Americans are almost equally divided over the issue of mask mandates on flights, with 40% saying they would be less likely to travel on an airplane if airlines stopped requiring face coverings.
Thirty-five percent said they would be more likely to fly if masks were not mandatory, and 25% declared the issue moot, according to a new survey by Finance Buzz.
Other results from the poll, which tried to find out how the surge in coronavirus cases due to the Delta variant have affected the travel plans of Americans, included:
- Fifty-five percent of Americans have cancelled or changed their travel plans due to the increased coronavirus cases caused by the delta variant.
- Among potential travelers, 47% would be more likely to fly domestically if airlines began requiring proof of coronavirus vaccination for passengers, 27% said they would be less likely to fly if this was done and another 25% said that a vaccine policy would not change their attitude.
- Almost 60% consider the coronavirus transmission rate of a potential travel destination when deciding where to go on vacation, while 68% take into account the masking rules in potential travel destinations.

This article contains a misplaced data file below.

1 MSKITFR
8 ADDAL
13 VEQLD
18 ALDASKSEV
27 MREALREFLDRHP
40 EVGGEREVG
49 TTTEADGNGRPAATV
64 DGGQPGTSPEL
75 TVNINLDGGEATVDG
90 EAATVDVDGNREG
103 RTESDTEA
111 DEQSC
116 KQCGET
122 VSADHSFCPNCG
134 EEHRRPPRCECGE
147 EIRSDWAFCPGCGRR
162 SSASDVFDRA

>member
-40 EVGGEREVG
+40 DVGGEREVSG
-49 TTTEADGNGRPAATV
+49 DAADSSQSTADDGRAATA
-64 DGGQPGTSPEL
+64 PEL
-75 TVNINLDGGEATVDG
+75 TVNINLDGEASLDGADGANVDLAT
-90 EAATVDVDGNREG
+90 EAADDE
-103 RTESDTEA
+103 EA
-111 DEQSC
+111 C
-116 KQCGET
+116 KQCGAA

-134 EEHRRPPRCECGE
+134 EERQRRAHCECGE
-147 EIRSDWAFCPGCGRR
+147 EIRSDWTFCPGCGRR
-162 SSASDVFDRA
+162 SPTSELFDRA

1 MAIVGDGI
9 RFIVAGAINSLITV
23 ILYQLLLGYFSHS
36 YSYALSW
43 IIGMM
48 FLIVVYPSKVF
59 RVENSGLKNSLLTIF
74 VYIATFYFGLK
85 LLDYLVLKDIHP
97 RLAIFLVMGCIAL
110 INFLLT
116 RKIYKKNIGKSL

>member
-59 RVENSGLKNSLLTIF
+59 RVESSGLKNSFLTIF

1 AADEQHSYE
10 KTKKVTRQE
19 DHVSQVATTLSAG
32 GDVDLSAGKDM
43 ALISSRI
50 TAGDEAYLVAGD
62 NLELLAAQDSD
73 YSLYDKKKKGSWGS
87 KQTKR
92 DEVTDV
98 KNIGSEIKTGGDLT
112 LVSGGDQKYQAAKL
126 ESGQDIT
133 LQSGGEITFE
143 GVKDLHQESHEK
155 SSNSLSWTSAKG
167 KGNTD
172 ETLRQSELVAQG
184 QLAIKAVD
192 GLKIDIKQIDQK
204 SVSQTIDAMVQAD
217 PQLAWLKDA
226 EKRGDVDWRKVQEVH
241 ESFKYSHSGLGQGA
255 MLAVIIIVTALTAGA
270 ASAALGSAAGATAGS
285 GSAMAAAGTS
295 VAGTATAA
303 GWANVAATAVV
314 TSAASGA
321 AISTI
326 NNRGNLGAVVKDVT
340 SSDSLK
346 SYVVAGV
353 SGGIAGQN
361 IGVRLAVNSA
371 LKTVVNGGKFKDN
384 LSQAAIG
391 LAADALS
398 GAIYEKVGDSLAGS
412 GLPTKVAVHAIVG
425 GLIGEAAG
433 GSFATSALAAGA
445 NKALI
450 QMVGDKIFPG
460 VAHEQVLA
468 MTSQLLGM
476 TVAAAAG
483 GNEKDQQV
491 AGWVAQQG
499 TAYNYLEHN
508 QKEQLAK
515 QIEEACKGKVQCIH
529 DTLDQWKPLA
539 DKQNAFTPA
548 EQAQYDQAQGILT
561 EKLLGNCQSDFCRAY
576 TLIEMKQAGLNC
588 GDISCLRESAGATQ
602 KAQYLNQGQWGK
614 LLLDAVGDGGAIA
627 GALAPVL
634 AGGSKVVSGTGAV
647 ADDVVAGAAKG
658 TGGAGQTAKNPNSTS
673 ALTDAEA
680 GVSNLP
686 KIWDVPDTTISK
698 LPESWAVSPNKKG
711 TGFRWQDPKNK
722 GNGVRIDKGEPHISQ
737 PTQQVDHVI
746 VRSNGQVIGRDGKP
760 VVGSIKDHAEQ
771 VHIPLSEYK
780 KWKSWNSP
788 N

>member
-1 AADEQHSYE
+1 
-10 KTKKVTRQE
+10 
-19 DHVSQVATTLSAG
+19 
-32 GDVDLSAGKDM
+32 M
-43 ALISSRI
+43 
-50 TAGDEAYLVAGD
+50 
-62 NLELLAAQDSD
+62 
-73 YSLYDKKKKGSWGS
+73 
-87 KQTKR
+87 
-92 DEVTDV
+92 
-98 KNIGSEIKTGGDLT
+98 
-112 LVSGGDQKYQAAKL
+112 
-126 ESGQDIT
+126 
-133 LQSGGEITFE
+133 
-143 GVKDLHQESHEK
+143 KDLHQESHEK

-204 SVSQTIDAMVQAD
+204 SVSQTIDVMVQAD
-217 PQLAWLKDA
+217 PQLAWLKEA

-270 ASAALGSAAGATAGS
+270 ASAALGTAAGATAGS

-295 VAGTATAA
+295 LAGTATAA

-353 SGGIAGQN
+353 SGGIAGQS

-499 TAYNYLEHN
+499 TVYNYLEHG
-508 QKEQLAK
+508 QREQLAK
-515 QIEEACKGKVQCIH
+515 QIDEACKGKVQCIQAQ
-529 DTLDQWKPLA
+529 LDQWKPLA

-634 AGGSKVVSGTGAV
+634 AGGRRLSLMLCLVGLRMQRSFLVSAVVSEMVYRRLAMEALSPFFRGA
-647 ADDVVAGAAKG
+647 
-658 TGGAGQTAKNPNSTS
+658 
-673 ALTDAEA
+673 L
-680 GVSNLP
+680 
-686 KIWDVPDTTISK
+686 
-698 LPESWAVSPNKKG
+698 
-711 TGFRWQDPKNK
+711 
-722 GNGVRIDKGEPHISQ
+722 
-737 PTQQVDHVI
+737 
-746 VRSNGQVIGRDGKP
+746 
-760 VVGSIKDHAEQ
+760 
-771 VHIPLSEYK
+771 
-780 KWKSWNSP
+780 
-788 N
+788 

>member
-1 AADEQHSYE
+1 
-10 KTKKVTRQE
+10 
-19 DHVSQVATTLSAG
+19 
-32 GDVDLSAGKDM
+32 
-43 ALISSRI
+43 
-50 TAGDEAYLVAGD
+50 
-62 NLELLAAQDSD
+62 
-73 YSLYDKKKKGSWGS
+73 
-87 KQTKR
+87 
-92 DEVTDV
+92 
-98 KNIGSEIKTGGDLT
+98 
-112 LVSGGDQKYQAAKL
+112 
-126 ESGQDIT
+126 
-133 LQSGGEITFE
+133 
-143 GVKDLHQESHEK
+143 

- Forty-three percent said they are more likely to visit New York City because of its new vaccine requirement to dine in at restaurants, while 28% said they are now less likely to visit the Big Apple due to that reason.
- Fifty-eight percent of those surveyed said they have not travelled by airplane at all since the start of the pandemic, with the most common reason, at 50%, citing concerns about the coronavirus.
The poll was conducted by Finance Buzz on August 5 and surveyed 1,000 U.S. adults, who comprise a nationally representative sample of Americans.
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